Retrieved oocytes were cultured in G-IVF medium (Vitrolife, Kungsbacka, Sweden) for 4-6 hours until insemination. In the cases of ICSI, after the cumulus-corona cells were removed by hyaluronidase (SAGE, Pasadena, USA) and mechanically aspirated with stepwise denuding pipettes for no more than 1 minute, the oocyte maturational profile was checked. Denuded oocytes were classified according to meiotic maturity as germinal vesicle (GV, characterized by the presence of this defining structure), metaphase I (MI, characterized by the absence of both a GV and an extruded first polar body), or metaphase II (MII, characterized by the presence of an extruded polar body in the perivitelline space). Immature oocytes (MI) were incubated in culture medium at 39℃ with a humidified atmosphere of 6% CO2. No hormones were added. Polar body extrusion was checked prior to ICSI. MI oocytes that extruded their polar body were named "rescued in vitro matured MII oocytes" (MI-MII). Fragmented or shrunken oocytes were classified as degenerated. ICSI was performed on mature oocytes at oocyte denudation (MII oocytes) and on oocytes that extruded the first polar body between oocyte denudation and ICSI (MI-MII oocytes).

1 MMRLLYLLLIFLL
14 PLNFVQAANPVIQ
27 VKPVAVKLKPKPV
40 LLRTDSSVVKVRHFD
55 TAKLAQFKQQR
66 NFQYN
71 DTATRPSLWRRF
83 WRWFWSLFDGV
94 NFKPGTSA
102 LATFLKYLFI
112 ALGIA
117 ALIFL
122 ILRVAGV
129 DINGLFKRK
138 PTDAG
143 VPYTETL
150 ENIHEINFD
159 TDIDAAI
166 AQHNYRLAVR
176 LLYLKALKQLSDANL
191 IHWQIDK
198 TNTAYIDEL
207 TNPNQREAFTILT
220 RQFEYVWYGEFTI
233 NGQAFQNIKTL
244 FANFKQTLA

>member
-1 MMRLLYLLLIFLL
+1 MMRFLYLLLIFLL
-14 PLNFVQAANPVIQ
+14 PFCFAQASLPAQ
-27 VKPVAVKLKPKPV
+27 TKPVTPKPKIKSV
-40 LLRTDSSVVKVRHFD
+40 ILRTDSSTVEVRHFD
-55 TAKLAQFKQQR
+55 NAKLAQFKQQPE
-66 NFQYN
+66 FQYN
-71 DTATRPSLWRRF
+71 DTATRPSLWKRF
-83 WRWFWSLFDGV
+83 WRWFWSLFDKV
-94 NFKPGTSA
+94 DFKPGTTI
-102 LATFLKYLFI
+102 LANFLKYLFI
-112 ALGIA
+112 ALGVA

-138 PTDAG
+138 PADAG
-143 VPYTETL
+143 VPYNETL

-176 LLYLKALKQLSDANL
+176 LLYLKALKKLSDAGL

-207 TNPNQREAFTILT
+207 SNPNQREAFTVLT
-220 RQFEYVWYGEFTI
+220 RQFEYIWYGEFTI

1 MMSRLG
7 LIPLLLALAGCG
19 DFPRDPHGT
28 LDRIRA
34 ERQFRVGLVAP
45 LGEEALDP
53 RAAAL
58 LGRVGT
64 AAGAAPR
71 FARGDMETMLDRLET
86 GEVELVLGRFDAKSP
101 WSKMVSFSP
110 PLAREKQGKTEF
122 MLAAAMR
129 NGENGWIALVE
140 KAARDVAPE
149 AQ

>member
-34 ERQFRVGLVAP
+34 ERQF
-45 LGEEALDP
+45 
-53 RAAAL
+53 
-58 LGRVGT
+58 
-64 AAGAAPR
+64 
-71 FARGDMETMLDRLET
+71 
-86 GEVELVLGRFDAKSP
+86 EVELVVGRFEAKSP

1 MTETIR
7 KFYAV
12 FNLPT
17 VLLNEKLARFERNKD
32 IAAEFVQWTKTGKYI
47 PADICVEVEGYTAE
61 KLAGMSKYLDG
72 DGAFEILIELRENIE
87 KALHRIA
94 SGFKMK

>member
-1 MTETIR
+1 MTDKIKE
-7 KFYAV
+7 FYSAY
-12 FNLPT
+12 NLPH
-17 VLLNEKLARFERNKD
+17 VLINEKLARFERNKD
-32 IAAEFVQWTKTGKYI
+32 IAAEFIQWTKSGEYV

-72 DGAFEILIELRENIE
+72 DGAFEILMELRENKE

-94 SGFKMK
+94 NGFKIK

Semen samples obtained by ejaculation in the morning of the oocyte retrieval day were liquefied at 37℃ for 30 minutes and centrifuged with SpermGrad (Vitrolife) made of two gradient (45%/90%) at 2,000 rpm for 5 minutes. After removal of supernatant, 2 mL of Ham's F-10 medium containing 0.4% BSA was layered over the sperm pellet prior to being centrifuged at 2,000 rpm for 5 minutes. After washing and swim-up procedures, the sperm in the supernatant were aspirated and used for insemination. The injected oocytes were cultured in G-1 v5 (Vitrolife) and overlaid with 6 mL of mineral oil (Sigma, USA) in Falcon 1007 culture dishes at 39℃ under 6% CO2.